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As the days shorten, your dreams of a garden harvest might start to wane but it’s not time to give up just yet. In much of the United States, you can continue to grow delectable vegetables and achieve an impressive harvest. A winter garden just takes a bit of work even as the days grow shorter and the temperature becomes colder.

 Vegetables for a Winter Garden 

Some vegetables will continue to grow well when the mercury starts to fall, especially in regions where the winters are mild. The sudden shift in temperature seems to bring out the veggies’ delectable flavors so you can enjoy them with your holiday feasts. You simply need to learn which winter vegetables grow best in your region and then start them in time for a winter harvest.

 Cold Hardy Garden Veggie Choices 

Gardeners are often surprised to learn that many vegetables are hardy even if a light frost occurs. The veggies can easily tolerate a temperature from 29 to 32 degrees Fahrenheit without suffering any noticeable damage. 

Try the following greens for a winter harvest:

  • Leaf lettuce
  • Swiss chard
  • Endive
  • Arugula
  • Asian greens such as mizuna, Chinese cabbage, or tatsoi
  • Savoy cabbage
  • Radicchio 
  • Irish potatoes
  • Carrots
  • Rutabaga
  • Beets 

Grow the above winter vegetables for an early spring garden. In areas with mild winters such as the Southwest, Northwest, and Pacific Northwest, the veggies will flourish throughout the winter with extraordinarily little care. It is common to see lettuce and Swiss charge completely covered by frost with the temperatures having slightly above freezing but the plants continue to grow and look outstanding.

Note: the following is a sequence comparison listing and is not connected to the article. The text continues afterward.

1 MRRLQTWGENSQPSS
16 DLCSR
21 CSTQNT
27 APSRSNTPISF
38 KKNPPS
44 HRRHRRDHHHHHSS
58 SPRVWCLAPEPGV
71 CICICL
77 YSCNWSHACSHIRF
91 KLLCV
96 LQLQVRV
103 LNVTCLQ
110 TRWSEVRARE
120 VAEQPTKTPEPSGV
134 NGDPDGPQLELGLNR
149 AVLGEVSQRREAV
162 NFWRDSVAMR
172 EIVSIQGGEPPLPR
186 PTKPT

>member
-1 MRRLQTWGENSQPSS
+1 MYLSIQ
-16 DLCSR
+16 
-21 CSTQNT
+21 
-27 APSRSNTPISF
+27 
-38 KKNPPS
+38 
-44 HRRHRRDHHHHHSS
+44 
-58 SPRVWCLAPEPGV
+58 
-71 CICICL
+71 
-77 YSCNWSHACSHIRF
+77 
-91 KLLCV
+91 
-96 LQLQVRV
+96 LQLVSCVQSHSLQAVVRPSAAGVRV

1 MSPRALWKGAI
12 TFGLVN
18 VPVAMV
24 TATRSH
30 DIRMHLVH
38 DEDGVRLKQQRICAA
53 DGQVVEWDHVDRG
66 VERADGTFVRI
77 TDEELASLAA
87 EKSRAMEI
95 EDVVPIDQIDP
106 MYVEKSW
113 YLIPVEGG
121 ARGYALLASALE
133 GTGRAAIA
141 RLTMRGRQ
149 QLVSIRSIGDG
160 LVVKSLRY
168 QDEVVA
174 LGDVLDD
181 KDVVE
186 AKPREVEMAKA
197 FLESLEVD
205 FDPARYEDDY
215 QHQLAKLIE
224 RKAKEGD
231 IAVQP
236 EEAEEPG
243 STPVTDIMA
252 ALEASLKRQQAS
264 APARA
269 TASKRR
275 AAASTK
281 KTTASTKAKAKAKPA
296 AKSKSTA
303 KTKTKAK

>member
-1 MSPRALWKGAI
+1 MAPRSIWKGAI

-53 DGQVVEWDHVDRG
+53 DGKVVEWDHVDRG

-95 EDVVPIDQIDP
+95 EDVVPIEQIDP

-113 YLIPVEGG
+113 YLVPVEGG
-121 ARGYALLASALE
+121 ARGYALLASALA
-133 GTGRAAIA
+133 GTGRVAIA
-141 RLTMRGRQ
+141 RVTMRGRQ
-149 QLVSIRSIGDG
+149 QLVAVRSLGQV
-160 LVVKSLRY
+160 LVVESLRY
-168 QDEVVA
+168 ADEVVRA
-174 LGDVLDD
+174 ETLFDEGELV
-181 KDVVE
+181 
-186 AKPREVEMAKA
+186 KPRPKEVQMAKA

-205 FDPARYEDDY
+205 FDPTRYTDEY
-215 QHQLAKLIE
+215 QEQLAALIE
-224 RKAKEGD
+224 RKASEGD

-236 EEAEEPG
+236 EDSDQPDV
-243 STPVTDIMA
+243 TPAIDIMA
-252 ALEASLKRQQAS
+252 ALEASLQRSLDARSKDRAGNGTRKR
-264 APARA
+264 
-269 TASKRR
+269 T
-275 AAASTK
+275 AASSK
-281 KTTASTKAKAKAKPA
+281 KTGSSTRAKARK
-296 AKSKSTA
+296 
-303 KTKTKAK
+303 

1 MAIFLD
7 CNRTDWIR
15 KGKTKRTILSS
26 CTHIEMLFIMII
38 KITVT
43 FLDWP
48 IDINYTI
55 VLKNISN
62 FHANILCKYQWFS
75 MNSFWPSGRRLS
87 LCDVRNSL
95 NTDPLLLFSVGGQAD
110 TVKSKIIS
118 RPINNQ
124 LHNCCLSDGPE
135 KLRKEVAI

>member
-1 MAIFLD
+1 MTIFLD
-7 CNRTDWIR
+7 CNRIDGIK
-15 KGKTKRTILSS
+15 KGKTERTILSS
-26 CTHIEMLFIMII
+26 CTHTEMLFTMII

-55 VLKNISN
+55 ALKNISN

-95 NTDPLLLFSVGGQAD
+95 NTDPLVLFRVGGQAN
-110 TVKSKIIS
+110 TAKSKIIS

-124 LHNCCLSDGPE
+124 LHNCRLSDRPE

Hardy Root Vegetables 

If you are seeking hardy root crops, then try turnips and radishes. You can enjoy the root and the top greens. Other optimum choices include collards, kale, and mustard greens. Parsley is an excellent choice along with the herb’s rosemary, sage, and thyme. 

Advantages of a Winter Garden 

There are several advantages to growing winter vegetables over a warm-weather garden.

Water Usage

Remember when the temperature drops, you can also lower your water usage. opt to use soaker hoses and drip irrigation which provides enough water for the crops while providing great conservation in areas where water shortage is an issue.

Fewer Pests 

Another huge perk to growing a winter garden is that the lower outdoor temperatures mean you’ll contend with fewer pests. You do have to watch for slugs and aphids which are very persistent and will continue to be a problem in frigid winters. 

Greater Flavor

Winter veggies taste better. The cold weather appears to bring out the robust tones of leafy greens. 

Deciding the right time to plant a winter garden is never easy. You should check with our local extension office. Usually, in USDA zones 7 to 10, you will start your winter garden in mid to late October. Try to determine the region’s frost date.

Planting a winter garden provides you with year-round greens and root veggies. However, just as with any garden, you’ll need to provide water and nutritions for the garden to thrive, so be sure to contact Humboldts Secret Supplies to learn about our many nutrient solutions to help your winter garden thrive.